Full Article & Source:
Prosecutors dismiss charges against Solon attorney accused of stealing from military veteran

Thompson Falls man convicted of elder abuse

SUPERIOR — A Thompson Falls man was convicted of neglecting an elderly man with dementia and illegally gaining ownership of his money and property.

After a three-day trial, a Mineral County jury found Daryl Enos Strang guilty on Jan. 15 of abusing or neglecting a victim and exploitation of an elderly person.

Prosecutors alleged Strang obtained power of attorney from Ben Poat and used it to take Poat’s 103-acre ranch, two Jeeps and a limited edition Harley Davidson motorcycle via quit claim deed and drain $142,000 from his bank account over the course of a year.

District Judge Ed McLean allowed Strang to remain free on a $50,000 bond until his March 9 sentencing.

One of Poat’s sisters told Mineral County authorities in September 2013 that she believed Strang was exploiting her brother. A social worker who visited Poat’s house found he had been left alone with no other food except milk and peanut butter.

In November 2013, a judge invalidated a 2012 will that left Poat’s estate to Strang, ordered the return of Poat’s personal property and revoked Strang’s power of attorney.

Attorney Lance Jasper, who was appointed as Poat’s guardian, said he was able to find someone to buy Poat’s ranch and allow him to live there until he died of cancer in August 2014 at 84. Jasper said the purchase price helped pay for Poat’s end-of-life care.

“His one wish was to die in his own house and we were able to make that happen,” Jasper said.

Full Article & Source: 
Thompson Falls man convicted of elder abuse

Legal Aid Society publishes brochure on conservatorship

NASHVILLE, Tenn., Jan. 26, 2015–Legal Aid Society of Middle Tennessee and the Cumberlands, Tennessee’s largest non-profit law firm, announced today that it has published a new free brochure on conservatorship in Tennessee. Through a conservatorship, a judge appoints a guardian to manage the affairs of another person who is incapacitated to the point that they cannot make health care or financial decisions for themselves.

The brochure primarily targets two groups: people such as family members, caregivers and friends who want to help someone by becoming their conservator and people who need or already have a conservator making their decisions. It outlines the legal basics of a conservatorship court order, including:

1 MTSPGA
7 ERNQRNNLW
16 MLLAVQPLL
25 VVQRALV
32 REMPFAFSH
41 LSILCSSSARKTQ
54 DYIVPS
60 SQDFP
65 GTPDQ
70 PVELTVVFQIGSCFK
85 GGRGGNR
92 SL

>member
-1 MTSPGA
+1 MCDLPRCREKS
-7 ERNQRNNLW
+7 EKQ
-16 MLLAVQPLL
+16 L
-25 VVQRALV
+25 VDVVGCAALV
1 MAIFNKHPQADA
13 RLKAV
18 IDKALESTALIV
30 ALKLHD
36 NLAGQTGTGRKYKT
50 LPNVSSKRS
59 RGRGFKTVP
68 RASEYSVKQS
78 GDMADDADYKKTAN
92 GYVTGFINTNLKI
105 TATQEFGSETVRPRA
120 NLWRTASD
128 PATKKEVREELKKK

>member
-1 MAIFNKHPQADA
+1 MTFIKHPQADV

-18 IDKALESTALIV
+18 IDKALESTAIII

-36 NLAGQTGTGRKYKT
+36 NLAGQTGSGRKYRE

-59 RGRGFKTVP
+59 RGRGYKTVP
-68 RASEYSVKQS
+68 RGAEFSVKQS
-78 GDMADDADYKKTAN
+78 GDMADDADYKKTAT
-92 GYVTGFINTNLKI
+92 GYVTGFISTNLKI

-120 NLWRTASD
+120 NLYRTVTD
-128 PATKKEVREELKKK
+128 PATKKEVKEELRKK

*What a conservatorship is
*The types of conservatorship and what they do
*The legal requirements before a conservator can be appointed for someone
*How to apply for conservatorship of a person and/or their estate
*The rights of the person for whom someone is seeking to become the conservator and their rights after a conservator is appointed for them
*How to end or change a conservatorship

“A conservatorship is a very sensitive and serious legal proceeding. That is, through a conservatorship, another person could be handling your bills, property and health care decisions,” said Steve Christopher, managing attorney for the Gallatin office of Legal Aid Society and one of the authors of the brochure. “By publishing this free brochure, our goal is for those at the crossroads of such important legal and life decisions to not be overwhelmed by jargon or a lack of knowledge, but empowered by this information.”

The free brochure is available on Legal Aid Society’s website, Each of Legal Aid Society’s eight offices will also have free hard copies of the brochure on file for those interested in learning more about conservatorship.

Funding for the brochure was provided by the West End Home Foundation.

Legal Aid Society of Middle Tennessee and the Cumberlands advocates for fairness and justice under the law. The non-profit law firm offers free civil legal representation, educational programs and advice to ensure people in its region are able to protect their livelihoods, their health and their families. It serves 48 counties from offices in Clarksville, Columbia, Cookeville, Gallatin, Murfreesboro, Nashville, Oak Ridge and Tullahoma. Legal Aid Society is funded in part by United Way. Learn more at, or by following the firm on Facebook.

Full Article & Source:
Legal Aid Society publishes brochure on conservatorship

Tuesday, January 27, 2015

Steve Duin: The forlorn twilight of Dan and Joan Pyle

Joan & Dan Pyle

If every aging and unsettled family is unhappy in its own way, the twilight of Dan and Joan Pyle is especially daunting.

When the Pyles celebrate their 30th anniversary this summer at their Southeast Portland home, they will do so in the company of a court-ordered guardianship/conservatorship and its omnipresent caretakers.